It’s been a guilt-filled morning for me, but I think in a good way. I was reading one of the guest posts at morethandodgeball.com, and it spoke truth into my life. This guy, Mark Cox, was writing about an almost-encounter he had in Wal-Mart recently. He describes walking down an aisle and overhearing one person say to another, “Today’s teenagers just don’t have any respect for anyone these days. It’s a problem with the whole generation.”
He goes on to rant (just a little bit) about how, as someone who is technically part of “the whole generation” in question, he took offense to this person’s comment. He states, quite correctly, that teenagers in general do not have a blatant disregard for authority, or a sick sense of pleasure in ruining the established order. They are simply still learning how do “do life”, and the last thing they need is discouragement and negative affirmation. As I read, I began to realize on how many accounts I’m guilty in this whole situation. Let me list them out.
I’m guilty – Of being part of “this whole generation”. I will turn 25 in a couple of weeks, so it has been awhile since I’ve been a teenager, but I’m still part of the Millennial Generation (graduating class of 2000 and onwards). I grew up with MTV. I can’t clearly remember life before cell phones. I spend a (probably more than) reasonable amount of time on the internet, watching TV, playing video games, and listening to music.
I’m guilty – Of bashing “this whole generation”. I have always gravitated towards those who are older and more mature than myself. As a result, I sometimes forget that I’m a part of the same generation that some older folks like to bash. I’m on the front-end of the generation, but that’s no excuse. Like Cox says in his blog post, I should be leading the way for those who come behind me.
I’m guilty – Of not leading the way effectively. If the middle and tail-end of “this whole generation” turns out crappy, I am at least partially to blame. Why? Because mountains of research back up the fact that, even though on many levels parents are still the primary influence on adolescent behavior, peer groups are an ever-increasing influence on the lives of young people. If the people who are only a few years younger than me are screwed up and worthless, then at least part of the reason for that is that I have done a poor job exerting positive influence on them.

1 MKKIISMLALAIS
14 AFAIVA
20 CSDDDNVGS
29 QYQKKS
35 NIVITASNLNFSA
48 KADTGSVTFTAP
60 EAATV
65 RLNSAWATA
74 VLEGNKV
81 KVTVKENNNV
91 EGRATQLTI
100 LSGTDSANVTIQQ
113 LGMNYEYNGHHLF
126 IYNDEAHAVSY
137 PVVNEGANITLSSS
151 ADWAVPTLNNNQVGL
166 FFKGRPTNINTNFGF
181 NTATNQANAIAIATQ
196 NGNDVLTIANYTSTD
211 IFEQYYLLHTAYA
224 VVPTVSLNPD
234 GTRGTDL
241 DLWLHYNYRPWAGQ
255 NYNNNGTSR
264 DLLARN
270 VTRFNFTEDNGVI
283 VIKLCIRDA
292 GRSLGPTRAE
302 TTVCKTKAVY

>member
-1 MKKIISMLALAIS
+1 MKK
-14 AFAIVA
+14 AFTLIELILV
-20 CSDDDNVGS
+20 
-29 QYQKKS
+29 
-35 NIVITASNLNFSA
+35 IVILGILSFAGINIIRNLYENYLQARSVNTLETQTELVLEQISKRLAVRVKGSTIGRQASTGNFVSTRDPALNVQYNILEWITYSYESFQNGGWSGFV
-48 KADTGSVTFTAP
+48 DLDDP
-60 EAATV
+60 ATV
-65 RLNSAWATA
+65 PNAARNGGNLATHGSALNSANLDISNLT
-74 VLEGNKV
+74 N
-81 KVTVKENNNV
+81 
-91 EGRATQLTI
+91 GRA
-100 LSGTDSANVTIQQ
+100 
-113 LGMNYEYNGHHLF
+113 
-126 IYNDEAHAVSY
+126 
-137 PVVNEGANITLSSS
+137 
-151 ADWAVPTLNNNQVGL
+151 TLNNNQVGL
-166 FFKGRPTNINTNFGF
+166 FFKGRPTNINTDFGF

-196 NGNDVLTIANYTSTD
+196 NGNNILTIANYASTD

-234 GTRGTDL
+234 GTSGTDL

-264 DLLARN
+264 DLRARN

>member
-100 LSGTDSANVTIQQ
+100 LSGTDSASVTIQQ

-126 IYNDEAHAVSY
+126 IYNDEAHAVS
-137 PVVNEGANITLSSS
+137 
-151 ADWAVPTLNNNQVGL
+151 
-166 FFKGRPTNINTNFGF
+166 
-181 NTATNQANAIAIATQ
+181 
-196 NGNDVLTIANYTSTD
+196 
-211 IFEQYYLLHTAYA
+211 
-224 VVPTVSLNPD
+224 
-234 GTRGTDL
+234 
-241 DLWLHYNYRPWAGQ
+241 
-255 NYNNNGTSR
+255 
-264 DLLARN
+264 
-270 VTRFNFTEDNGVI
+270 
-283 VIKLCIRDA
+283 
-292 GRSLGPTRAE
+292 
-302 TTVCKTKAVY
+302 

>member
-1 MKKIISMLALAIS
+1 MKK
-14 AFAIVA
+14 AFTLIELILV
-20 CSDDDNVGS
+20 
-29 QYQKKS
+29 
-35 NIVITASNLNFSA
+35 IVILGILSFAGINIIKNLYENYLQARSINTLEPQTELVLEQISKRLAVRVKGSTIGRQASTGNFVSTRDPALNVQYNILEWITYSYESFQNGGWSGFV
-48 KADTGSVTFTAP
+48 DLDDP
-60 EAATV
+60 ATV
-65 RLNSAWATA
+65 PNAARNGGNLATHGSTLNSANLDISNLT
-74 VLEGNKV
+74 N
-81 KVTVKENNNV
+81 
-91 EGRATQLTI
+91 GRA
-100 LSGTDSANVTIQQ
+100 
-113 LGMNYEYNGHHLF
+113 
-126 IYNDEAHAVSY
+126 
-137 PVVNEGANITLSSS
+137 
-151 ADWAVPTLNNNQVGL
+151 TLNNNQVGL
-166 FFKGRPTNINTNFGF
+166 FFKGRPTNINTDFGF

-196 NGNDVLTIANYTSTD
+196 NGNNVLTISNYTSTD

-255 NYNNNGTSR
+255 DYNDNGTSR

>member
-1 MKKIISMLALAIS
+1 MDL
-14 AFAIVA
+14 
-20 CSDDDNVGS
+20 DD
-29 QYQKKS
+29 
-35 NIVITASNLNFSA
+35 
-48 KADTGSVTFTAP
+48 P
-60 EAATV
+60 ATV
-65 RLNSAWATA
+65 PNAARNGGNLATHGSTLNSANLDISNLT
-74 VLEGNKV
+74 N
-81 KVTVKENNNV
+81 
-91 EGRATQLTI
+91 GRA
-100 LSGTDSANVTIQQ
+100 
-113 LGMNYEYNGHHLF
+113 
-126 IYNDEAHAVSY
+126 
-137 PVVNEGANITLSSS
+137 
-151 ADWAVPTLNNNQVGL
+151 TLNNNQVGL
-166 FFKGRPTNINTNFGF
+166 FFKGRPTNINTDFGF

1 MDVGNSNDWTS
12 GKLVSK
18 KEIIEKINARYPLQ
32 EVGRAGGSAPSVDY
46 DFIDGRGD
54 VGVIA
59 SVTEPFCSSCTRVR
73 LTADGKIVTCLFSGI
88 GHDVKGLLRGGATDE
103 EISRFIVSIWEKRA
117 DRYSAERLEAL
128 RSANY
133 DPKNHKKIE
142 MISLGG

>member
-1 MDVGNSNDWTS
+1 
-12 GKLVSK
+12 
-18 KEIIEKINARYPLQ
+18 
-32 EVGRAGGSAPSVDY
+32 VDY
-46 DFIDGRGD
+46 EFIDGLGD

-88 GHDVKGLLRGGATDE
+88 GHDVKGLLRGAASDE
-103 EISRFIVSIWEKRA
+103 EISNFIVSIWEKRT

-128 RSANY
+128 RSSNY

I’m guilty – Of not recognizing that to characterize “this whole generation” as anything is shallow and near-sighted on my part. Including people that I went to middle/high school and college with, people I pastor now, and random teenagers I’ve seen in traffic, the mall, etc., I might actually have encountered 5000 young people (my middle/high school experience was about 3000, about 1000 in college, and probably less than that since then.). For me to make a judgment about an entire generation of more than 40 million people based on my encounters with, let’s get crazy and call it 10000, is ludicrous. The same thing happened in the late ’60s. People look back on that time and think about how powerful and influential and pervasive the “hippie culture” was. Hippies accounted for, at the largest estimates, no more than 1% of that generation. I don’t have any data to prove this, but I would be willing to bet that a vast majority of “this whole generation” don’t live up to their stereotype as disrespectful delinquents.
So that’s it. Guilty as charged. I’m a well-adjusted, responsible, thoughtful citizen. I have made mistakes, but have learned from them, and am still learning how to ‘do life’ better. I’m a Millennial. And I’m proud to be one.